The gauntlet is a series of physical challenges the Reavers use for sport and defense.  Shaded areas are 20' deep pits filled with refuse and the contents of chamber pots (2d6 damage and a 1 in 20 chance of picking up a disease).  Each floor area has a sconce with a dim smoldering torch offering meager light.

Assuming Thurman and a pair of reavers retreated from room 26, the two reavers are posted east of 30b with shortbows and 10 arrows each.  Hiding in deep shadows, they shoot at characters swinging to 30a.  As invaders get ready to swing to 30b, they retreat across 30c with bow and quiver and shoot from there.

30a.  A rope swing requires a character to leap off the ledge, grab the rope mid-jump, and swing to a narrow ledge.

In order to grab the rope and swing, the character needs to roll a 5-6 on a 6-sided die, with the following modifiers:

+2 for unencumbered
+1 for light
+0 for heavily encumbered
-1 for severely encumbered
+  strength ability modifier

A thief or specialist can make a climb check and add +2 to the roll if the check is successful.

Note:  Reavers are encumbered and get a +1 or +2 ability modifier due to wolfsblood enhancements, allowing them to easily traverse the gauntlet.  Over-encumbered dungeon explorers are another matter.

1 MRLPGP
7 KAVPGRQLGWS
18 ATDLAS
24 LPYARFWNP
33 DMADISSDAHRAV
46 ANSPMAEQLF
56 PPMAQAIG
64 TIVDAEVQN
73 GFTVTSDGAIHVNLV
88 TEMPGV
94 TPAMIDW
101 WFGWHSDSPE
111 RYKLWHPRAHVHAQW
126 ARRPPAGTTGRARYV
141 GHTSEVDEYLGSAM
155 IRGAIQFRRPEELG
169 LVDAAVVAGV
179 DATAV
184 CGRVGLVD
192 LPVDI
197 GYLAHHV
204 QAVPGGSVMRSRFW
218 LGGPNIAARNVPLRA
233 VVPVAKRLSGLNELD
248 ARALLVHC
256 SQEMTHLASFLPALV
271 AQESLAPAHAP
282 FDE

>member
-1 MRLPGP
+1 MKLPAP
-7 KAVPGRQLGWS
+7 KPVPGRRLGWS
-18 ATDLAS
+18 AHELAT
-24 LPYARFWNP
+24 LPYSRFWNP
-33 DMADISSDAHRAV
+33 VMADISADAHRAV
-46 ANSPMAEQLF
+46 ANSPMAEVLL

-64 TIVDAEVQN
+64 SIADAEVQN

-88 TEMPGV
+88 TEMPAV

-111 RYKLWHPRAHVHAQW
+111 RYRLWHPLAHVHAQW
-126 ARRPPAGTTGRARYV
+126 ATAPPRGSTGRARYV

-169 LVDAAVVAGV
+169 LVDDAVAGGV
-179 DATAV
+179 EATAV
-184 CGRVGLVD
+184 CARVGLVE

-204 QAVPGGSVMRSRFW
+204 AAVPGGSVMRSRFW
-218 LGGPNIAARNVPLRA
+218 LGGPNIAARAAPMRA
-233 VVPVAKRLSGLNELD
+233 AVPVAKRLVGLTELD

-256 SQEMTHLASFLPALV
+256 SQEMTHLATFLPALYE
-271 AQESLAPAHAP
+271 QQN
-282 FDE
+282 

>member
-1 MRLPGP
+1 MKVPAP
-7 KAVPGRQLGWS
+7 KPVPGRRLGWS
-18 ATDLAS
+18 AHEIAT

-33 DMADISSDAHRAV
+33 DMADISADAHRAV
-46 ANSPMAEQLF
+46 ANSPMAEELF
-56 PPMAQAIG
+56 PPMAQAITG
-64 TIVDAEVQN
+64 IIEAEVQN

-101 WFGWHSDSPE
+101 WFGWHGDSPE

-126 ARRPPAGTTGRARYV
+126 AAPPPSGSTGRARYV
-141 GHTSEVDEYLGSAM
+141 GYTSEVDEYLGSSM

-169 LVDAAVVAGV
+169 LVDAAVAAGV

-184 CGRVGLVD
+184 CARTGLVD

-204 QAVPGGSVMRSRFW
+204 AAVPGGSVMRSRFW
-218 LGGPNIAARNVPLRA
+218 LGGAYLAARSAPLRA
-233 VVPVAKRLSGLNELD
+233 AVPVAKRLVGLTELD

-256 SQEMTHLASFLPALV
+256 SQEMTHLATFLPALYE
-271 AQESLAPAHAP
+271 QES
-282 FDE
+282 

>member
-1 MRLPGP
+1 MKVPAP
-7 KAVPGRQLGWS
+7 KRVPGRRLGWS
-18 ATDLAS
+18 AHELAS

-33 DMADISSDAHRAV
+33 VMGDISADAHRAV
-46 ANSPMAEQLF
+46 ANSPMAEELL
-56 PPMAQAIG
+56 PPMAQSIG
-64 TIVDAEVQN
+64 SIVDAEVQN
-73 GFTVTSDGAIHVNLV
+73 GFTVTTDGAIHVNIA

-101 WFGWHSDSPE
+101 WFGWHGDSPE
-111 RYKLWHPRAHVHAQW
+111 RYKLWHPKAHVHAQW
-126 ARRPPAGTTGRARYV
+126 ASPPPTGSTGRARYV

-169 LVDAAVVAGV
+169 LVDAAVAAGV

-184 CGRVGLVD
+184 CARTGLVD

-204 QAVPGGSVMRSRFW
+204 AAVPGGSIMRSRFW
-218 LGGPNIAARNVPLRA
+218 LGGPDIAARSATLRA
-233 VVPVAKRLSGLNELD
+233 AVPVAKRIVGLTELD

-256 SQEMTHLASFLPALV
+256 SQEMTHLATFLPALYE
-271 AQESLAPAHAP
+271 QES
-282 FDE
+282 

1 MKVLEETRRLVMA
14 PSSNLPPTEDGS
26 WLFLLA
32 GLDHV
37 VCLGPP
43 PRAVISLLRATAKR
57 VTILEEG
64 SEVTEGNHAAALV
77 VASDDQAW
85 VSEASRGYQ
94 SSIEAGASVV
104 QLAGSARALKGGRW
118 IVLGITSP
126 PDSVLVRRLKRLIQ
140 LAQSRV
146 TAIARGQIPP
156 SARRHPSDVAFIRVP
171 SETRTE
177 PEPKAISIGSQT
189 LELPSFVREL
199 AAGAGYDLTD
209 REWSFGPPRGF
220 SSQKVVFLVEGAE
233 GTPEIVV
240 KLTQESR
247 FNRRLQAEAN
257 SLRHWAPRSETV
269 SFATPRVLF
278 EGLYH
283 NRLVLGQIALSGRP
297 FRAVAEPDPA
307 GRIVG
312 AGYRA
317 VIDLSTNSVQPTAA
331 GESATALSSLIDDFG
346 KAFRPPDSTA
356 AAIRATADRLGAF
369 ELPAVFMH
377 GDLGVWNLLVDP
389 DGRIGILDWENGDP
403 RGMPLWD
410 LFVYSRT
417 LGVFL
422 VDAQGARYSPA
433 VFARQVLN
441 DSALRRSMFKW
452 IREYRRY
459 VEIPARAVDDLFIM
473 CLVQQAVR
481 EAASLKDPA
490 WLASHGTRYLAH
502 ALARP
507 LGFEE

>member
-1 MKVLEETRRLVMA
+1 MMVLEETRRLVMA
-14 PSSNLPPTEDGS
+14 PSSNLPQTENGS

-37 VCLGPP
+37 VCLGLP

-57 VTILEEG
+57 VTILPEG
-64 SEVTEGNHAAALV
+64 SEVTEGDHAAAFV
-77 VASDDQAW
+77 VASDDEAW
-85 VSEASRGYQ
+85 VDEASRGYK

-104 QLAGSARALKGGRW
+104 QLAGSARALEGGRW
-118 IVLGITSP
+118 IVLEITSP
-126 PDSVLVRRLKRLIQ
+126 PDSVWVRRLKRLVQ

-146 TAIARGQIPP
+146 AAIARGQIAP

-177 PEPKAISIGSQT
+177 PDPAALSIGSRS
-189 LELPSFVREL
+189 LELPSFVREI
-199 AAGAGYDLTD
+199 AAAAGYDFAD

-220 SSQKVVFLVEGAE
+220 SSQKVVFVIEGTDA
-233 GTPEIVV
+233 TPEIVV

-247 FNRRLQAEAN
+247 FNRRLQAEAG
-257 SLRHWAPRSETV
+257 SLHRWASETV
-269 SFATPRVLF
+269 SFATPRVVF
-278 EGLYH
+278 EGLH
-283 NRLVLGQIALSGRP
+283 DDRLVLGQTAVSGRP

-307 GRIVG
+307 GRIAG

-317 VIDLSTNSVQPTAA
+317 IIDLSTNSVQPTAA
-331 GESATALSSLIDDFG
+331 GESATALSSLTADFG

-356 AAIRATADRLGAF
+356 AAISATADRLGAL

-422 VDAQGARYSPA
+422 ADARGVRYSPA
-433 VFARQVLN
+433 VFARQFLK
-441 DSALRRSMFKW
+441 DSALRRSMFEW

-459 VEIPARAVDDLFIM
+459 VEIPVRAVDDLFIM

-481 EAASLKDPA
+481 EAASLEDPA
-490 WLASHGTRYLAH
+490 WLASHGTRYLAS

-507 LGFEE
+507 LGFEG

Characters that fail drop into the 20' pit.

Characters need to make a second check (substituting dexterity for strength) to scoot along the narrow ledge to area 30b.

30b.  There is another rope swing here requiring characters to jump to swing east.  Any reavers to the east with shortbows can be seen retreating to the south once characters reach 30b.  If they have arrows left, the reavers retreat beyond 30c for another volley, otherwise they move past 30d and prepare for melee.

30c.  Four 20' wooden poles are mounted here, requiring characters to jump from pole-top to pole-top.  Use the same modifiers as area 30a except only dexterity ability modifiers count.

30d.  Two crude stone-shaped statues of northman warrior stand here - conical helms and noseguards, with hands on axe helms.  Swinging back and forth behind them is a pendulum blade, requiring the same modifiers as 30a to jump past (substituting dexterity for strength).  Characters that fail take 1d8 damage.  The arm of the pendulum can be chopped with an axe in a few minutes of work.

30e.  The floor here is a checkerboard of dark and light 5' squares.  The dark squares are safe, allowing characters to walk diagonally along the hall.  Each light square requires a trap check (on a 1-2, the square swings down, dropping the character into a 10' hole.  Characters can save vs Paralysis to grab the edge and catch their fall.

31.  Ritual Room
This large, vaulted chamber is supported by caryatids carved to look like fierce Vikings holding the ceiling.  The center is dominated by a 10' circular dais flanked by two burning braziers filled with oil.  A pedestal on the dais holds a rune-encrusted bronze bowl and a pair of stained, empty bottles.